CBS keeps optimism amid weak economy
Redstone doesn't plan further stock salesThings are not as bad as they may seem amid the credit crunch and signs that the U.S. economy is close to a recession.
That was the message CBS Corp. CEO Leslie Moonves and chairman and controlling shareholder Sumner Redstone tried to send Thursday during a conference call after a third-quarter financial report that was as weak as expected.
In his first public comments on the issue, Redstone promised not to sell a single additional share of CBS or Viacom Inc., which he also controls, after recently doing so to address high debt held by his holding company National Amusements. "This was not something NA wanted to do, nor is it something that NA intends to do again," he said, adding that the company is "actively talking with our lenders" about possible new debt structures.
Pressed by analysts about whether he could completely rule out share sales even if there were further declines in stock prices, Redstone wouldn't comment.
Pali Research analyst Richard Greenfield said Redstone "may not have a choice (to sell more stock, even voting stock) going forward if debt renegotiations do not pan out in time."
CBS posted a 3% third-quarter revenue gain to $3.38 billion on higher syndication revenue, driven by the cable syndication sale of "CSI: NY" and the acquisition of CNET Networks.
However, the company reported an operating loss before depreciation and amortization of $13.48 billion, compared to a year-ago profit of $757.6 million. The loss was driven by a pretax noncash impairment charge of $14.12 billion taken because of current market conditions that have reduced the value of the firm's assets.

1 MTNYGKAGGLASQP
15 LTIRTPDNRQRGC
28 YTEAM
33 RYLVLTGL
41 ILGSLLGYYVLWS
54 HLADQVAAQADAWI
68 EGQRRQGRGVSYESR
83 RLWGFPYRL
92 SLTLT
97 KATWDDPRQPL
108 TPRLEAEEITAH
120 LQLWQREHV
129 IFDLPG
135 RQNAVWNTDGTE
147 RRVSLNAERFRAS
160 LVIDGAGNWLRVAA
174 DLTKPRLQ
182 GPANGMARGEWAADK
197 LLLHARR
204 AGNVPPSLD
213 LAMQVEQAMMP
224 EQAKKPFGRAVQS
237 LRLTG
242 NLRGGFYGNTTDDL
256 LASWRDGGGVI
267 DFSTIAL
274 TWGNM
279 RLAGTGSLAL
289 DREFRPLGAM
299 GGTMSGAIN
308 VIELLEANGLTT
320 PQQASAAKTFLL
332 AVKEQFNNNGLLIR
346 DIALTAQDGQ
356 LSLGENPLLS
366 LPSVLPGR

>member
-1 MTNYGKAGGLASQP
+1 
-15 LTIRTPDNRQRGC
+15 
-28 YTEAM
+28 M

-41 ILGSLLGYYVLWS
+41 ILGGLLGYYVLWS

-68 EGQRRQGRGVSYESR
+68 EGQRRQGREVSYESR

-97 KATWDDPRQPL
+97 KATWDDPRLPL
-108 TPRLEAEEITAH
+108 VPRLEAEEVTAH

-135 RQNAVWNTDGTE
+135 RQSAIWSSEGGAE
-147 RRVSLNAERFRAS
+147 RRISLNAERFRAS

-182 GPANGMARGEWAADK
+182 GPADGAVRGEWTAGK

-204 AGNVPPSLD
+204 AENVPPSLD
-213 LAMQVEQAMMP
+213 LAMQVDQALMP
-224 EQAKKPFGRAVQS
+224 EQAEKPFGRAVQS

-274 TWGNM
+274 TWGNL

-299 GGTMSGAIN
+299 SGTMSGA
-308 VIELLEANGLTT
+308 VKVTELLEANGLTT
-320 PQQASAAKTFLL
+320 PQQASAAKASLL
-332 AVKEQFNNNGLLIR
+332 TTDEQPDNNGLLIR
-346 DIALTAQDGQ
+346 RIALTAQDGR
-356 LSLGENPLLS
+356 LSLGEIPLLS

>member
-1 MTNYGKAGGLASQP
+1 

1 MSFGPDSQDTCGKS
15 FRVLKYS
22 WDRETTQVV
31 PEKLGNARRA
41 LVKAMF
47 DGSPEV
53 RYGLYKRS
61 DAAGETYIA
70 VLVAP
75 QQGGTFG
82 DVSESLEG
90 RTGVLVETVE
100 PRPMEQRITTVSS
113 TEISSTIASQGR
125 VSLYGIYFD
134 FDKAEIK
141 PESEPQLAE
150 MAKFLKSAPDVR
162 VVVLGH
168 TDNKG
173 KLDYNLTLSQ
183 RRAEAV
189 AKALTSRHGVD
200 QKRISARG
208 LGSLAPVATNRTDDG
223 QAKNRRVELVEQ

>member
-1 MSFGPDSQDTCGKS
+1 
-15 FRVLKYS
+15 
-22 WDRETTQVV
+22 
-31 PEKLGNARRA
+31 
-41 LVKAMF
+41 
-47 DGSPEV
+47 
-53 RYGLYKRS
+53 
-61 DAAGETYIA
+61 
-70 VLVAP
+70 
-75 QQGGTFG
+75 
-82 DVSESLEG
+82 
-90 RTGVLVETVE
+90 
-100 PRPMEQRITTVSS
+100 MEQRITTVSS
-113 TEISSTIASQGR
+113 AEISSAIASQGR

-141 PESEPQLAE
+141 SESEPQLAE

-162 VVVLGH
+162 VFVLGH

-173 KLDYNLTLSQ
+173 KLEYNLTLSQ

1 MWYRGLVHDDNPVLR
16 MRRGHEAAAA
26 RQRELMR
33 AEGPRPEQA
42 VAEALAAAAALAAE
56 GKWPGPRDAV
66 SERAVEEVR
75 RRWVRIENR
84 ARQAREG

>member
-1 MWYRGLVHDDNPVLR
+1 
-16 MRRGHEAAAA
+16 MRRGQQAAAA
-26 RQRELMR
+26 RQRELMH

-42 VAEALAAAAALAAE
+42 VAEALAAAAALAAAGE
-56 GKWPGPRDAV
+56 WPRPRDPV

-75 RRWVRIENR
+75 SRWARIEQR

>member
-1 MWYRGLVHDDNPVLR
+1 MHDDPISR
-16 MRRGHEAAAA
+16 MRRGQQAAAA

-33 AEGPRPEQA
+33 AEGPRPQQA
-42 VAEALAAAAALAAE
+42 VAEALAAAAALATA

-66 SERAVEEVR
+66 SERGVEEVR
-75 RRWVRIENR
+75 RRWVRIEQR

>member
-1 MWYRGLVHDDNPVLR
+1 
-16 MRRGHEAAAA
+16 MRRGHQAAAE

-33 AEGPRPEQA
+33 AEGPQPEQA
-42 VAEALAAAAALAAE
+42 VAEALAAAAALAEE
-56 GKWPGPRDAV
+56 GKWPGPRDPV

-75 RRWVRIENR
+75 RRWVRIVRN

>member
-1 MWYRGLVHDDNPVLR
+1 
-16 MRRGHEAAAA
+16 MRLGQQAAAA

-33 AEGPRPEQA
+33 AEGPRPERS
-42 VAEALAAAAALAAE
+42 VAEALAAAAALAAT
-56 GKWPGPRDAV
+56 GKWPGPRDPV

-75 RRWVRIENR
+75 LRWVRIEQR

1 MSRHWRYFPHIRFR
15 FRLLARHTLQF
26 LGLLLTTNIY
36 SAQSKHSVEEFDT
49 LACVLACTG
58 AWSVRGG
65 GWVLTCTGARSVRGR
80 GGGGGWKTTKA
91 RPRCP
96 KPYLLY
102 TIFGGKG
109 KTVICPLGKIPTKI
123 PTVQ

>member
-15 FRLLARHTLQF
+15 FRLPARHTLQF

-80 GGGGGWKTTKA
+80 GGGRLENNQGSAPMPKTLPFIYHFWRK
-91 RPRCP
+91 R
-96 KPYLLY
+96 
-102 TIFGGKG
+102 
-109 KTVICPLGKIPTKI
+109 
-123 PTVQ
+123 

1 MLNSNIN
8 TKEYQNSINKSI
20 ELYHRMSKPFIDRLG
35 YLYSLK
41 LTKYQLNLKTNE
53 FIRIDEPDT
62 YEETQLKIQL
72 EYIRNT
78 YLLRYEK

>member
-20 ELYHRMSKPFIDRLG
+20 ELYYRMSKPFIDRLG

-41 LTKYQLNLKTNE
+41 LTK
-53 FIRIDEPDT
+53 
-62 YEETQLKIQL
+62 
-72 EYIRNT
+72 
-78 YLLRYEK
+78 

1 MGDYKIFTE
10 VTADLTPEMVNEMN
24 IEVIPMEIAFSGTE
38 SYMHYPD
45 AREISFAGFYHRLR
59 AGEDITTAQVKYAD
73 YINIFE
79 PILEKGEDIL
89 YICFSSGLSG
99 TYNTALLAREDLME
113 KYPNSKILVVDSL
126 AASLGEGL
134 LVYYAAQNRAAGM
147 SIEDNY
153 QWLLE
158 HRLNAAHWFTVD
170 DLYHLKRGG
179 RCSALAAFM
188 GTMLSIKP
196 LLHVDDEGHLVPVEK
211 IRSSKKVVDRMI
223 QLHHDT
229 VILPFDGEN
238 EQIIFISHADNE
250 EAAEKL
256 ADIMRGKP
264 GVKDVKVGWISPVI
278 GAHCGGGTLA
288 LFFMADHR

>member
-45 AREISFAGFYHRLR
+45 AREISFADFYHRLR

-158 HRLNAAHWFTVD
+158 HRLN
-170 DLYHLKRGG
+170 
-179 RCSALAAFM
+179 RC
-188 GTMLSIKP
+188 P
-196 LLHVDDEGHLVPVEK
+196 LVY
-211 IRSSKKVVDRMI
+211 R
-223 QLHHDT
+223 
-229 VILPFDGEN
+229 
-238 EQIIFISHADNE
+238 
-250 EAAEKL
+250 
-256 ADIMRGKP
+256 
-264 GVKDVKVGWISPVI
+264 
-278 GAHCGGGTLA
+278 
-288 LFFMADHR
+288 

Adjusted for the charge and other items, OIBDA would have hit $665.2 million, down from $786.9 million in the year-ago period.
Moonves touted the relative strength of national TV advertising sales amid a tough economy and much-weakened local ad momentum and made clear that his firm has enough cash to continue a dividend that some have called into question amid the recent financial crisis.
"Our strong year-to-date free cash flow of $1.4 billion enables us to strategically invest in our businesses and is more than sufficient to pay our dividend," Moonves said.
The so-called scatter ad market is "obviously not booming as in years past," Moonves said. But he touted the CBS network's ratings leadership this season, saying this will allow it to be a "beneficiary" of ad spending in the coming weeks.
Moonves touted CBS' content strength in TV and online, saying great programming will remain a focus in a weak economy. However, he also promised Wall Street the company would take "a very disciplined approach to investment in capital projects."
In the core TV division, revenue rose 2% to $2.08 billion because of higher license fees, home entertainment and affiliate revenue partially offset by ad sales that decreased 14%. The company cited lower primetime ratings of summer programming competing with the Beijing Olympics, the primetime coverage of the presidential conventions and one debate that contained limited advertising, as well as ad softness particularly in local advertising.
Moonves on Thursday also touted the recently created CBS Interactive, which includes CNET, as an area for further growth. Breaking out the segment's results for the first time, CBS said revenue at the digital unit reached $140.7 million, up from $35.9 million in the year-ago period thanks mostly to the CNET acquisition.